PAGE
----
I know this is rapidly becoming a moot point, seeing as how—according to all those technophiles that infest the Internet—print media is going the way of the wax cylinder. (Speaking of which: You should totally check out my wax-cylinder collection sometime. You haven’t heard Zeppelin IV in its true glory until you’ve cranked it on carnauba.) But no matter how often I pick them up and stroke them lovingly in the hidden corners of my local bookstore, I just cannot bring myself to purchase new hardcover books. Partly it’s the price—$25 for a freakin’ book? You’d think trees are scarce or something!—but I also can’t stand the fact that a) dust jackets, as lovely as they can be, always slip off in my hands and get ripped way too easily, and b) hardcovers are needlessly heavy and portability-challenged, especially if I’m already hauling a laptop around in my bag. But that preference for paperbacks means I’m way behind on a shitload of recent books I’m absolutely dying to read, including China Miéville’s The City And The City and Paolo Bacigalupi’s hotly tipped debut, The Windup Girl, simply because I don’t like the heft, epidermis, or price tag of hardcovers. Luckily, some publishers—including Orbit, one of my favorite purveyors of fantasy and science fiction—likes to release books directly to trade paperback, my format of choice. Of course, according to the Boing Boing set, we’ll soon be reading novels exclusively via intravenous injection, so what the fuck does it even matter?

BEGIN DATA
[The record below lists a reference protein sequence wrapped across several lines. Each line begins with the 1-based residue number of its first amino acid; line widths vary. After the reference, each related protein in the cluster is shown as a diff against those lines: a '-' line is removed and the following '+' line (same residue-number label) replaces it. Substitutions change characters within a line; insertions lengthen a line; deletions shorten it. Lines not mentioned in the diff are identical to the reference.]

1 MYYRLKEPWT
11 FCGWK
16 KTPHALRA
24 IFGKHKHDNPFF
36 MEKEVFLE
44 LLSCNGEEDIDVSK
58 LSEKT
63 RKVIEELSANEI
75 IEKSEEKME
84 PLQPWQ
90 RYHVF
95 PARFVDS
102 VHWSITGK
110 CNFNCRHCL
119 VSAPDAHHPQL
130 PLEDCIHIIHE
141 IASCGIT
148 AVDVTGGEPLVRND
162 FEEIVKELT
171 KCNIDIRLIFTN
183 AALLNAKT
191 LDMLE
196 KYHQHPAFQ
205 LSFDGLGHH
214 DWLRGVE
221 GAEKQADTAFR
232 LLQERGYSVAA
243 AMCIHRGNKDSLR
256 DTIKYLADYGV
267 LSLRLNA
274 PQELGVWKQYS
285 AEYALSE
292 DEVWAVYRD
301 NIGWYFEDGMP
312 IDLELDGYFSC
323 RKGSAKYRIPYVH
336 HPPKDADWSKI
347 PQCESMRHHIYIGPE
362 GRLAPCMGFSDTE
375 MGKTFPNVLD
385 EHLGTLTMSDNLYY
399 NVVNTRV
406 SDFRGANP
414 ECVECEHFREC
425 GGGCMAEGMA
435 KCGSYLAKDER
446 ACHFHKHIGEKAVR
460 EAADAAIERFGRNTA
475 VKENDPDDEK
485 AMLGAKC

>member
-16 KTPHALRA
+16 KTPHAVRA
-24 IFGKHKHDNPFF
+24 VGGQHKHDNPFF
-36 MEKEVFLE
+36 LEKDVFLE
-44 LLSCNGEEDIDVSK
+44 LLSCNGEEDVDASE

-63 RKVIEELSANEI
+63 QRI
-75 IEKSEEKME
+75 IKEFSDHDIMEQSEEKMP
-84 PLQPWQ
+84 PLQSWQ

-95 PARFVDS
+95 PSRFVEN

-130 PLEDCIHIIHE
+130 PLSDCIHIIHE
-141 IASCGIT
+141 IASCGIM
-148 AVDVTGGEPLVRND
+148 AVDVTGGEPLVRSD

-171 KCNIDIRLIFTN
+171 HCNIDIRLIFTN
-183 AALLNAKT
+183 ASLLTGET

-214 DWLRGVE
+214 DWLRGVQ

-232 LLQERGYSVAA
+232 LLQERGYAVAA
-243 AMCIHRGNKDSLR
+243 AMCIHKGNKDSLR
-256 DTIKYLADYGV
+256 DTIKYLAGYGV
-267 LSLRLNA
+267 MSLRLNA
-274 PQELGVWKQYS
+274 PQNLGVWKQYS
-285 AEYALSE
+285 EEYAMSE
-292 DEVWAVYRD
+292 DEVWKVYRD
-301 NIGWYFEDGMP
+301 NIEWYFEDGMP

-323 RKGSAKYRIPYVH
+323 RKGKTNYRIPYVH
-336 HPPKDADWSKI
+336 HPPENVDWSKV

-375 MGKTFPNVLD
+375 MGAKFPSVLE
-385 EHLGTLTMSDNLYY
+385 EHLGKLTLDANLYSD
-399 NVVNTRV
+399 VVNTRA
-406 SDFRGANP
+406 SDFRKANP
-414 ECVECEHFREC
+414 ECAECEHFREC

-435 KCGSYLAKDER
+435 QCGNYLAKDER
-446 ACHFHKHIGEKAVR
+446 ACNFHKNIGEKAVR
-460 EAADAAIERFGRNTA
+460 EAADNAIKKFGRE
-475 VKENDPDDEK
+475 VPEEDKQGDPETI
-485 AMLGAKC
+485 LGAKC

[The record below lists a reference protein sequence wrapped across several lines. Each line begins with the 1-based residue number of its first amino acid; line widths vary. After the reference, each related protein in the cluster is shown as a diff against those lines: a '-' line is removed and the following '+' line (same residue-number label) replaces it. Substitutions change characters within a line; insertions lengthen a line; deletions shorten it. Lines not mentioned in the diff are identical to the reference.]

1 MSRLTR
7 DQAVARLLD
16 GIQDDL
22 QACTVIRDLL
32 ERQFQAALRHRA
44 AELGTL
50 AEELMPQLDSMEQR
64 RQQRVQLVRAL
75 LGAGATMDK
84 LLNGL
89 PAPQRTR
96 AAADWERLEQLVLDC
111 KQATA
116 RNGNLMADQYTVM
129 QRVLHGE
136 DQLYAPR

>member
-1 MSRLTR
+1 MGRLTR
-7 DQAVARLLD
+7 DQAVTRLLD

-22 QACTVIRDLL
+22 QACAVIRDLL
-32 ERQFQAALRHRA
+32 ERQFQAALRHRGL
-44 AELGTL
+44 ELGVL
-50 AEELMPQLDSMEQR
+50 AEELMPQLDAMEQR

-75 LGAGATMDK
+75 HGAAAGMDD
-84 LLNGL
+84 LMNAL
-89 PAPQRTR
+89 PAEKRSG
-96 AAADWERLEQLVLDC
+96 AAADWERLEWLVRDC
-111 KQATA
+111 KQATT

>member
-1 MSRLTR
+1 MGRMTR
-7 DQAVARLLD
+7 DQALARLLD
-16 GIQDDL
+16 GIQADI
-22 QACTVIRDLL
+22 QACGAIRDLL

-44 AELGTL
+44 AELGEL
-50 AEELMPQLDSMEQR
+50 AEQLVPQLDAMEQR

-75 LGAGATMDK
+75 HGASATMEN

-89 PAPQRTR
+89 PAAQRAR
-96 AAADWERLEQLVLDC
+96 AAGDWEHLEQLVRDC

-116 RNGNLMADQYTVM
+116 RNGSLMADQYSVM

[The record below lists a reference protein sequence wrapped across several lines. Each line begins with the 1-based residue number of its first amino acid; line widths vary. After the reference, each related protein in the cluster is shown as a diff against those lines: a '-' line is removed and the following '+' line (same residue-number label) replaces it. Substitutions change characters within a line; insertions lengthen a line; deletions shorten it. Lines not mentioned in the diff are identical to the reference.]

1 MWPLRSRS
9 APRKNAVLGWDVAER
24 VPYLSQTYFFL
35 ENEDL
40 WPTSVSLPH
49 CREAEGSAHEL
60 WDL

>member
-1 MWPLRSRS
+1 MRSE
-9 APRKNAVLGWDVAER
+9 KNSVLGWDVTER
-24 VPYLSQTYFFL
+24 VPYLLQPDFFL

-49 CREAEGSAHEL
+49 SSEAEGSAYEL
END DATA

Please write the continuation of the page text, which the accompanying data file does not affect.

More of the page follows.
My one-line bio in our book, Inventory: 16 Films Featuring Manic Pixie Dream Girls, 10 Great Songs Nearly Ruined By Saxophone, And 100 More Obsessively Specific Pop-Culture Lists (still available for purchase! makes a great gift!), covered my semi-arbitrary pop-culture rule, but I’ll restate. I have a serious aversion to movies about dancing and movies about terminal illness. The former stems mostly, I think, from being bored by formula. Every movie about dancing (not all movies featuring dancing, but those specifically about it) features a big dance number at the end, which is supposed to inspire me, even though I generally have no idea why this particular dance is better than any other. (It should be noted that I enjoyed the movie Honey, but only because it’s so genuinely terrible and unintentionally hilarious.) With regards to movies about terminal illness, they’re usually treacly and emotionally dishonest, don’t you find? Magnolia, which I love, offers something of an exception, but the terminal-illness bit is just part of a larger whole. On the positive side of arbitrariness, I will see pretty much any big-budget science-fiction movie, regardless of how crappy it looks.